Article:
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From a physician in Reykjavík, Iceland:

Recent research (in Finland and New Zealand) and our experience in Iceland indicates that betakasein A1 in cows' milk might have effect on juvenile diabetes in children. The Icelandic dairy cattle have been isolated for almost 1000 years and the content of this protein in the Icelandic cows' milk is much lower than in the cows' milk of our neighbour countries. The people in these countries are genetically similar. New cases each year of juvenile diabetes in Icelandic children 0-14 years old are 10/100.000; in Norway and Sweden comparable figures are about 25/100.000 and in Finland 35/100.000. In both countries, the content of this particular protein in cows' milk is much higher than in Icelandic cows' milk. Please comment on this. Is there research of this possible connection going on in your country?


I think that it is probably true to say that in the U.S. there has been much more research emphasis on immunomodulatory approaches to the prevention of Type 1A Diabetes and to the better identification of at-risk children. In addition there have been some studies, the preliminary figures from DAISY for example, that have failed to implicate cows' milk as an environmental trigger to the autoimmune process. Nonetheless the paper by Elliott et. al. in Diabetologia last year [1999] which showed an especially close relationship with cows milk containing betacasein A1 + B and the commentary by Rosenbloom et al. in the February J.Clin.Endo & Metab this year [2000] indicate that attitudes are changing.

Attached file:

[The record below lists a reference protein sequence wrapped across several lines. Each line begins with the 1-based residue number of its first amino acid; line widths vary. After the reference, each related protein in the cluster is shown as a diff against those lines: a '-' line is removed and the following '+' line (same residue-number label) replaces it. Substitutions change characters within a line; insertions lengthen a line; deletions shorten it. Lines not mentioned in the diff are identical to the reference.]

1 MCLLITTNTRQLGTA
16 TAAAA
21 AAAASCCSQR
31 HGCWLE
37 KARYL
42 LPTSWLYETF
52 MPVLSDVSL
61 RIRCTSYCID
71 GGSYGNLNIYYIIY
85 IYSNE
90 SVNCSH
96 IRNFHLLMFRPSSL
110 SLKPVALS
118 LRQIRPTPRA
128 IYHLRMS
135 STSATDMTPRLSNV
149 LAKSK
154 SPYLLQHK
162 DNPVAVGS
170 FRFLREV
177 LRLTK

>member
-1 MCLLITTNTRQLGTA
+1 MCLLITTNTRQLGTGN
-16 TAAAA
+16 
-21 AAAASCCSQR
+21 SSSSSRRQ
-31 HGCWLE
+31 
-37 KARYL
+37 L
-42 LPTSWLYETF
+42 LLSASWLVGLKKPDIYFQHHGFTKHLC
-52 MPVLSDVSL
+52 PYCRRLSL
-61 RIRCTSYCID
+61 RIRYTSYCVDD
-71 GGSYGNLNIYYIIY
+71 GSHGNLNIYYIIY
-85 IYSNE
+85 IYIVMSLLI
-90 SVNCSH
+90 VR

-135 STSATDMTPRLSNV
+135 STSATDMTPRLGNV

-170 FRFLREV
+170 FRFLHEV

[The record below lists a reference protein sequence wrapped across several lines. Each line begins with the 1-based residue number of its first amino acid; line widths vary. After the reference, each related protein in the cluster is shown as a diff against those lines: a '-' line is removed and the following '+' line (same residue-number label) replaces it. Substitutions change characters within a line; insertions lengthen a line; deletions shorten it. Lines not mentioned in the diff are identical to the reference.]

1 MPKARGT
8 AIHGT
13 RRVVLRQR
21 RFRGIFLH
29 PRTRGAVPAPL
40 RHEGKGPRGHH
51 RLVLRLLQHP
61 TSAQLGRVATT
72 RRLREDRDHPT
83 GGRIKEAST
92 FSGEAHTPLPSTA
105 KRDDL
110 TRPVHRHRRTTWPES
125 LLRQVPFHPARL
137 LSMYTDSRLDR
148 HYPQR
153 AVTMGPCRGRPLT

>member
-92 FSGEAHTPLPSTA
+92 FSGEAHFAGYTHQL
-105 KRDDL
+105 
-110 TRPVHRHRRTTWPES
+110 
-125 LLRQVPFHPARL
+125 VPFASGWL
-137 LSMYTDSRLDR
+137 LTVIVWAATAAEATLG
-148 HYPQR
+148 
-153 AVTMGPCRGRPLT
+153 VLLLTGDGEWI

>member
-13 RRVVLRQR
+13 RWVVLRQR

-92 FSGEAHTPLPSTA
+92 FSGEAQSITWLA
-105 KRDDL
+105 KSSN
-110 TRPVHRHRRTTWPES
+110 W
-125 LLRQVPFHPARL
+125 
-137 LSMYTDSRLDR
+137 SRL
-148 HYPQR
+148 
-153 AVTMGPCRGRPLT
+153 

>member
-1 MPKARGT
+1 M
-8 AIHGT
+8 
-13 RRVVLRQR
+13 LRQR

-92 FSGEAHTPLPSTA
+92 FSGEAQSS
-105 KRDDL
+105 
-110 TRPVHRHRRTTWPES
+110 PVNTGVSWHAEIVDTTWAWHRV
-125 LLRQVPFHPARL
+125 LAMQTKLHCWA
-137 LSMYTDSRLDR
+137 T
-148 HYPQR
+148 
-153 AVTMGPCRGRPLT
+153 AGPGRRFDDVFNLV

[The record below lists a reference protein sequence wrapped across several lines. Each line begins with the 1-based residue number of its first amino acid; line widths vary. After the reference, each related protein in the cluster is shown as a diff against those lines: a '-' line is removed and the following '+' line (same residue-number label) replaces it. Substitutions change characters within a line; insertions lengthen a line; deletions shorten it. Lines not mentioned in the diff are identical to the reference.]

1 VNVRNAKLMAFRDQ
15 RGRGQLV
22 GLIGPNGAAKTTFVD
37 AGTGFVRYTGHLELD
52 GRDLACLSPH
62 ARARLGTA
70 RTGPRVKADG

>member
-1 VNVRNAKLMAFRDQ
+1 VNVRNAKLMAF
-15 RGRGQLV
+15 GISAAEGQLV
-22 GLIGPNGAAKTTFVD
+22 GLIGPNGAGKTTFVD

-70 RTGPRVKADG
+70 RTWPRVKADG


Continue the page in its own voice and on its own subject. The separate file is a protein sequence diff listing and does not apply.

Original posting 18 May 2000
Posted to Research: Causes and Prevention


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